produce a cotton product.

Contact info:
Pietra Rivoli, Phd
Phone: (202) 687 3775
E-mail: rivolip@msb.edu

Patagonia, a major retailer in casual wear, has been selling fleece
clothing made from postconsumer plastic soda bottles since 1993. This
recycling process takes clear plastic bottles made of polyethylene
terephthalate (PET), melts them, and reconfigures them into fibers that
can be woven into fabrics and other applications. Patagonia is one of
the first and largest clothing retailers to use this material. The
company estimates that between 1993 and 2006 it saved 86 million soda
bottles from ending up in the landfill. Patagonia also recycles its
cotton T-shirts through Italian company Calamai Functional Fabrics.
According to Trailspace.com, an outdoor gear information site, recycling
cotton saves 20,000 liters of water per kilogram of cotton, a
water-intensive crop.

Registration, Evaluation, Authorisation and Restriction of Chemicals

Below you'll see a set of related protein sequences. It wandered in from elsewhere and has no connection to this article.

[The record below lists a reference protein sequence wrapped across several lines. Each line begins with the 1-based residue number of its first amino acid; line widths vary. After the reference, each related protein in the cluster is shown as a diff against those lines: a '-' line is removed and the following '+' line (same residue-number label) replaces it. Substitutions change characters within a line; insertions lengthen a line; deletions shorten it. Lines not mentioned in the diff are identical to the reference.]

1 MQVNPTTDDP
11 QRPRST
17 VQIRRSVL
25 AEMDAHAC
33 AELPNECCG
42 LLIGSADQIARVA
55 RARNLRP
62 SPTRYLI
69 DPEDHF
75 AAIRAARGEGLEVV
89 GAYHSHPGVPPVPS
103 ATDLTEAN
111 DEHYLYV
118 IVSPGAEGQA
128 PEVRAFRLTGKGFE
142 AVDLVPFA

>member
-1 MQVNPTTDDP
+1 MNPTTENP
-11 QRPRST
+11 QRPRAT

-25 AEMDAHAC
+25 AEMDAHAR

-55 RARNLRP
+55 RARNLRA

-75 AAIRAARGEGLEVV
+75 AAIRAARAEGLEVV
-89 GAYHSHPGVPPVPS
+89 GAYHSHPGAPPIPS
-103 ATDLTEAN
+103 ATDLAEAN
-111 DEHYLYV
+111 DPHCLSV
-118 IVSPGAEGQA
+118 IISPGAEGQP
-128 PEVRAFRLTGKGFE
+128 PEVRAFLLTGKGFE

(REACH) regulations enacted 1 June 2007 within the EU require clothing
manufacturers and importers to identify and quantify the chemicals used
in their products.


First ever cradle to cradle show

Cradle to Cradle Festival – Blueprint Netherlands
26th of January – 16th of March 2011
Aedes Architekturforum am Pfefferberg, Berlin, Germany
From the 26th of January to the 16th of March, 2011 we celebrated the
first Cradle to Cradle®-Festival in Berlin. Approximately 80 companies
and regions, that work and seek to optimize themselves, their products,
or their city planning according to the Cradle to Cradle® principles,
took part. All participated in the exhibition and the extensive festival
program, which included presentations, panel discussions, workshops and
even a fashion show. Approximately 6,000 people during the course of 80
events were inspired by the festival. The festival was dedicated to the
Dutch firms who have shown themselves to be especially receptive to the
Cradle to Cradle® design concept.